You can really hear the Bruce Springsteen influence on Brian Charles Tischleder’s “Momma Told Me So.” The track a little bit like the lovechild of the Boss songs, “Fire” and “Tenth Avenue Freeze-Out.” Its melody sounds to have been slightly borrowed from “Tenth Avenue Freeze-Out,” but it’s pacing somewhat follows the rhythm of “Fire.” Its mix includes stacked backing vocals, and even a Big Man-esque saxophone solo. Tischleder sings in a gruff, Springsteen-inspired tone, as well.
Moms have played a large role in love songs throughout pop music history. “You Can’t Hurry Love” by the Supremes comes immediately to mind. Guys never want to be viewed as momma’s boys, but – at least in pop music – they’re not afraid to take their mom’s advice, at least when it comes to romance. The stereotype when it comes to giving young men advice, is that the moms teach about love, whereas the dads help out with the sex part (Nudge nudge, know what I mean?). Of course, that’s what usually happens in movies and in TV. We all know, though, that the movie/TV world is by no means the real world.
Sonically, “Momma Told Me So” is built upon an insistent guitar rhythm, which is soon joined by a honkng horn section. Stylistically, this tune is a real throw back. Yes, the Springsteen influences are obvious. However, the song’s elements go back much further than that. This song’s soulfulness also incorporates the imprint of soul icons like Otis Redding. In other words, this ain’t no white man’s music. Instead, it’s a sound that dates back to the 60s, at the very least, if not further.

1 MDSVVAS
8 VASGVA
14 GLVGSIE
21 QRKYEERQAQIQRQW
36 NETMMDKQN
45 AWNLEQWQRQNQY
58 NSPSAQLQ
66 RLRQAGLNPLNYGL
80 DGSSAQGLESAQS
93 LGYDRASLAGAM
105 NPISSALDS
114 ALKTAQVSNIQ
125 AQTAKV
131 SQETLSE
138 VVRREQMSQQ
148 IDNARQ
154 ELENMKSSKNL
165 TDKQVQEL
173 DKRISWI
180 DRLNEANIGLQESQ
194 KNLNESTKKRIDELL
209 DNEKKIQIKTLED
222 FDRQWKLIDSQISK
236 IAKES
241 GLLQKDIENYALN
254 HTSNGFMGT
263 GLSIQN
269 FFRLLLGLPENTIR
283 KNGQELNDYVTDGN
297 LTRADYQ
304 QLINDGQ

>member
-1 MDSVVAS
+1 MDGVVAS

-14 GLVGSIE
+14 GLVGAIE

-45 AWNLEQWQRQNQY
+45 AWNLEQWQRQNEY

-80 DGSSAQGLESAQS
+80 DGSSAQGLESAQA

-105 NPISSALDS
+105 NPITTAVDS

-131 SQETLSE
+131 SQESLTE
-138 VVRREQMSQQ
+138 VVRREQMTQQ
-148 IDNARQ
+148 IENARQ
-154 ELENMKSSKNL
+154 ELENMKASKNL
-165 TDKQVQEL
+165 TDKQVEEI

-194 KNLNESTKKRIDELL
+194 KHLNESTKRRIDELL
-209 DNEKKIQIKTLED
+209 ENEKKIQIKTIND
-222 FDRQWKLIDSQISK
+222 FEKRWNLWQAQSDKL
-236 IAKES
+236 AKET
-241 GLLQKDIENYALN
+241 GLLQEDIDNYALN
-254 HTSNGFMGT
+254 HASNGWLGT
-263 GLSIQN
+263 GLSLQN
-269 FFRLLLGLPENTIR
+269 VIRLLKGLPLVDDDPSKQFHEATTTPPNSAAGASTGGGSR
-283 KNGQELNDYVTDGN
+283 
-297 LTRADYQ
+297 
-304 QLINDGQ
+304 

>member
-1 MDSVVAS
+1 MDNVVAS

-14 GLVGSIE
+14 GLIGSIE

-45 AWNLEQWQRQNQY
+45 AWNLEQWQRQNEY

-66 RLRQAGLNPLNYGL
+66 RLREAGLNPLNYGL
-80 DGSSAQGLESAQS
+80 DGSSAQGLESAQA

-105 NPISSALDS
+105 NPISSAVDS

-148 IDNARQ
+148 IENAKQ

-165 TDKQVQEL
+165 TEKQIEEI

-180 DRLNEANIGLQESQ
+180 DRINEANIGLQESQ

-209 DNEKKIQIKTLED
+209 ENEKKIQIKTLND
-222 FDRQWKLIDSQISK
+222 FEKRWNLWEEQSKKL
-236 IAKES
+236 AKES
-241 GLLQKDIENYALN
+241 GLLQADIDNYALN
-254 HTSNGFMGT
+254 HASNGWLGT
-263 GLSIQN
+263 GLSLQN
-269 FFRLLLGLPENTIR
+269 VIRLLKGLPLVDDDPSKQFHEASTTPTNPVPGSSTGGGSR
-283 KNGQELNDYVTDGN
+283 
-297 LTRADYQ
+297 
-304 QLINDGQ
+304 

Tischleder is formerly from the lead singer for James Curry, a Minneapolis folk rock duo. You might not guess that history from this particular song, though. This track is neither folk nor rock. Instead, this is the sort of song that seems to have come from an entirely different place and time. It sounds like a Memphis bar in 1967, more than anything modern. In fact, one might assume he’s cut from the same cloth as Nathaniel Rateliff & The Night Sweats, another act that basically ignores much of what is done today in contemporary pop.
The bottom line is that Tischleder knows how to create songs with heartfelt emotions. The beauty of soul music is how it gets straight to the point. There’s rarely clever wordplay or highbrow poetry in these songs. Instead, they’re like songwriter without any filters. When you hear a man singing a soul song, the way Tischleder sings this one, you know exactly where he stands. Therefore, music like this has never gone out of style. Songs like “When a Man Loves a Woman” and “Stand By Me,” express exactly how a guy feels. These may not be Hallmark greeting card-ready words, but they nevertheless especially help non-talkative guys get their messages across to women. These men may not be able to put how they feel into words, but they can save a lot of time and trouble by playing or singing a song – like this one.